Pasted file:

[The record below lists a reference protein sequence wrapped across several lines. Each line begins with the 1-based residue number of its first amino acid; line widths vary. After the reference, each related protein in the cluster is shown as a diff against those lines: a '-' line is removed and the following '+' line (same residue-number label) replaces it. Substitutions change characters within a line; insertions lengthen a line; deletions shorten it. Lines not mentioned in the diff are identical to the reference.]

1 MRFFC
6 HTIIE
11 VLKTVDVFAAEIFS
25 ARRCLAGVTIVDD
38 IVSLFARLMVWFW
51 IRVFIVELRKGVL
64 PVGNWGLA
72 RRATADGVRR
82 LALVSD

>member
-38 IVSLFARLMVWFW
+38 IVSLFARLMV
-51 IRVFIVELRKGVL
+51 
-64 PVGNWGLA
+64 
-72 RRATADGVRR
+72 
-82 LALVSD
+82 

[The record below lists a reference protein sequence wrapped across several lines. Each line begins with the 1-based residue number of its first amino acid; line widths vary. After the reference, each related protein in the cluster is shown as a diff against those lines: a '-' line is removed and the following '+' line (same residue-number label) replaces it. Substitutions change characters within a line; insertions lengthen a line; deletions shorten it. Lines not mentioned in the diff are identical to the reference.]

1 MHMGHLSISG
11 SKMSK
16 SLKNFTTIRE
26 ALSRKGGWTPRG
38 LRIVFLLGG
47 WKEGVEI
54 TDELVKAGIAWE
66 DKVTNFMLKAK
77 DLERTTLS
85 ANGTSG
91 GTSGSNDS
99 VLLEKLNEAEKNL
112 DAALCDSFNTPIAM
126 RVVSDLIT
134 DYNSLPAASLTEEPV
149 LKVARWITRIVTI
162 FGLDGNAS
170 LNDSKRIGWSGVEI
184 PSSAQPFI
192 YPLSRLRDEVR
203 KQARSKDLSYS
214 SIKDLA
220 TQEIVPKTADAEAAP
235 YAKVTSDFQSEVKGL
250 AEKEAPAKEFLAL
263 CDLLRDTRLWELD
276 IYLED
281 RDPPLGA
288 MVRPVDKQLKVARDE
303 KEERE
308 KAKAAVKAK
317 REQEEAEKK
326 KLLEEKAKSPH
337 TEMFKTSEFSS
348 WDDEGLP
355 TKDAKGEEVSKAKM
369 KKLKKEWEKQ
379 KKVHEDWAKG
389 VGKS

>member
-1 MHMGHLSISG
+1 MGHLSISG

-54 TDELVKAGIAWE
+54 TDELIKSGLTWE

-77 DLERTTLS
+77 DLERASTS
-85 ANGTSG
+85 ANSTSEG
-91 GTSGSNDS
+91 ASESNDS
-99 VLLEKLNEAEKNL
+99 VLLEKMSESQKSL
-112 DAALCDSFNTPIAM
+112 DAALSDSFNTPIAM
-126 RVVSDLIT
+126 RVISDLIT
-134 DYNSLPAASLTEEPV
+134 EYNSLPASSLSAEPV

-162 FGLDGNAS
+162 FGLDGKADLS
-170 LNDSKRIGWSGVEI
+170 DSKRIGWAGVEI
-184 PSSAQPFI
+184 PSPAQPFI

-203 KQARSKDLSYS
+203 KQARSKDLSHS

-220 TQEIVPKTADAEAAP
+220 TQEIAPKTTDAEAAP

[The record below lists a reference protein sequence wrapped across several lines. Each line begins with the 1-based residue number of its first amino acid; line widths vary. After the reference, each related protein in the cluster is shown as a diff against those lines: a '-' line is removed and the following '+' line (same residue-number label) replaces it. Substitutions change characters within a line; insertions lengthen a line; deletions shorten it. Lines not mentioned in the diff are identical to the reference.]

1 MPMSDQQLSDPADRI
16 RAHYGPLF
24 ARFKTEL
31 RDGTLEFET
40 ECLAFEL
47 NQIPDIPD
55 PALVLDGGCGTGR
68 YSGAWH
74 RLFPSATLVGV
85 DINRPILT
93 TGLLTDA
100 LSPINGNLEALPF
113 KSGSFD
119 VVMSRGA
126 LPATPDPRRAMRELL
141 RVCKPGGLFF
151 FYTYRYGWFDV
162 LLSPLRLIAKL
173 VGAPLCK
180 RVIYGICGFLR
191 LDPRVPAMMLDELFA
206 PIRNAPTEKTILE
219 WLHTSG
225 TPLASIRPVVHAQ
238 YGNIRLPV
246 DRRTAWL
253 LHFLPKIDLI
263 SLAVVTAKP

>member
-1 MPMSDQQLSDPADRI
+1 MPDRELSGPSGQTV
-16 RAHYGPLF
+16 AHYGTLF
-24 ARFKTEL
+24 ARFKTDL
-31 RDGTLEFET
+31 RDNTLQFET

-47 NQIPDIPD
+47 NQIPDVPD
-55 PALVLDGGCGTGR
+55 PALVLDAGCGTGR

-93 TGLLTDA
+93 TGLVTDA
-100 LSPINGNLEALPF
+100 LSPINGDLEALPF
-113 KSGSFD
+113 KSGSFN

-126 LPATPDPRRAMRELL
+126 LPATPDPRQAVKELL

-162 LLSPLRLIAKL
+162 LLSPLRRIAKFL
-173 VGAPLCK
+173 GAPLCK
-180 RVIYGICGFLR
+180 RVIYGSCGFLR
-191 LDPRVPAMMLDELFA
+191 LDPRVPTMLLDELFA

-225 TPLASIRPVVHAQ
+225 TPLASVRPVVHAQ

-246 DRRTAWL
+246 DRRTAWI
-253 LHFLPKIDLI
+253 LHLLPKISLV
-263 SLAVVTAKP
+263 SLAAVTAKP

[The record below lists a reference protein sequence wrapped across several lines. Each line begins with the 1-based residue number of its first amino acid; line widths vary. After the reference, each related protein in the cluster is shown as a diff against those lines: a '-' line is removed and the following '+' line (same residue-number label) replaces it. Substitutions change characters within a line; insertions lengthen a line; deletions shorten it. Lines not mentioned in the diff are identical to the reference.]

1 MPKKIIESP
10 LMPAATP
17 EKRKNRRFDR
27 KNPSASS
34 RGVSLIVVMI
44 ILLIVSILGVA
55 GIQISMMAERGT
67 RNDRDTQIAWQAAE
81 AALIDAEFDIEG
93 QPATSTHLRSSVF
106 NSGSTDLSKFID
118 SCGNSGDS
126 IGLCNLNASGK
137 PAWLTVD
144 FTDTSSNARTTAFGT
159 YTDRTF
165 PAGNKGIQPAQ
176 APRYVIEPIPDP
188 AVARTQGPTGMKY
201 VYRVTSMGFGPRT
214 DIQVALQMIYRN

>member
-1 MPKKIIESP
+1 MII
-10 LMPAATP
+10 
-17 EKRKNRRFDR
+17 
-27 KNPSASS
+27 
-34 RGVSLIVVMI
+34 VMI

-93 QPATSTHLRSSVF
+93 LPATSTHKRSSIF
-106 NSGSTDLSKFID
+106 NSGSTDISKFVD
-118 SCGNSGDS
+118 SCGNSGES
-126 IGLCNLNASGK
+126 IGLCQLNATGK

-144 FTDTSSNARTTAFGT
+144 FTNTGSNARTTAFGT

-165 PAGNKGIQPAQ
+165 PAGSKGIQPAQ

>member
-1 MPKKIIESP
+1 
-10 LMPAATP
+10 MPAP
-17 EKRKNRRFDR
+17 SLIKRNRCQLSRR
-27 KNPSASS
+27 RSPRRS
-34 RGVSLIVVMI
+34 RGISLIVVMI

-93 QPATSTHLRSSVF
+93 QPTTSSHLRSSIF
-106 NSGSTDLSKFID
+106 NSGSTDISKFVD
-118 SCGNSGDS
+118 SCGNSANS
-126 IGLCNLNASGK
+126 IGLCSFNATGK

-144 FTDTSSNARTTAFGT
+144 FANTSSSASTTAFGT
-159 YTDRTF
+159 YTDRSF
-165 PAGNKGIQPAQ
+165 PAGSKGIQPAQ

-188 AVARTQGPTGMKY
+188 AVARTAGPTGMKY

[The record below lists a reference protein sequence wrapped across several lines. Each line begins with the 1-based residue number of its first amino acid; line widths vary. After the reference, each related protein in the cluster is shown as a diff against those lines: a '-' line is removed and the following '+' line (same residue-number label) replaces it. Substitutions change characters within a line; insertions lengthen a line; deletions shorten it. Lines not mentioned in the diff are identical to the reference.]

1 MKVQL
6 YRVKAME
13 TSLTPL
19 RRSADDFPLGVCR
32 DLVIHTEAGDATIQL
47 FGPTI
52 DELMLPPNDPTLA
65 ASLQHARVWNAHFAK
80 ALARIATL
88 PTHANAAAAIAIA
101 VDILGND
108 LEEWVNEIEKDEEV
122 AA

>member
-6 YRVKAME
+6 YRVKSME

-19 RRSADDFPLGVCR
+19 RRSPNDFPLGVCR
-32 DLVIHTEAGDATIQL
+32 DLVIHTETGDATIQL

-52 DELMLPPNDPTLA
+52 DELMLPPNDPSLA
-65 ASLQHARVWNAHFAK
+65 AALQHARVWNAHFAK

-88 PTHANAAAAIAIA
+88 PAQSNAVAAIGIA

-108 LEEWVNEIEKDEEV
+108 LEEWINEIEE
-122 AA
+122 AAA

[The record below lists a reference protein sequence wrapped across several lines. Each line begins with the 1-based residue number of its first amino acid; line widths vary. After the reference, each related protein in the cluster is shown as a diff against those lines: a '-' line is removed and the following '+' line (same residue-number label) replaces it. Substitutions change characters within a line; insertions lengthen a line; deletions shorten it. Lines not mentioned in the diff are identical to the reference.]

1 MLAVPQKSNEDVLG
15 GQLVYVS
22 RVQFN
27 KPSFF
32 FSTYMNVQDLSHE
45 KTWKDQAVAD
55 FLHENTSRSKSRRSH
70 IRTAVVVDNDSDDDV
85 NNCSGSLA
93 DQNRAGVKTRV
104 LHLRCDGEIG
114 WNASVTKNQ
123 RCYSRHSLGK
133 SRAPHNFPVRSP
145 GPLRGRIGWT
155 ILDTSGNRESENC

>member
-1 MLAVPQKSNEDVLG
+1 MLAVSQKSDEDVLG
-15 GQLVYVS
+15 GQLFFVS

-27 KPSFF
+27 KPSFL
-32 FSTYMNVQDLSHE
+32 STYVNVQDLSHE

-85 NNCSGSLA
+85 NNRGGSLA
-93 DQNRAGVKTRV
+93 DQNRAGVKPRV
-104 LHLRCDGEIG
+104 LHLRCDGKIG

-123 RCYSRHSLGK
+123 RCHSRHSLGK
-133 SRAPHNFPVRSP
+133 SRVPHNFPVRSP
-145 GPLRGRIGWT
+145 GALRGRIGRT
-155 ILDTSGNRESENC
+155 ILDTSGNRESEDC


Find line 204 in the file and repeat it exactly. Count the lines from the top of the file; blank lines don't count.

+1 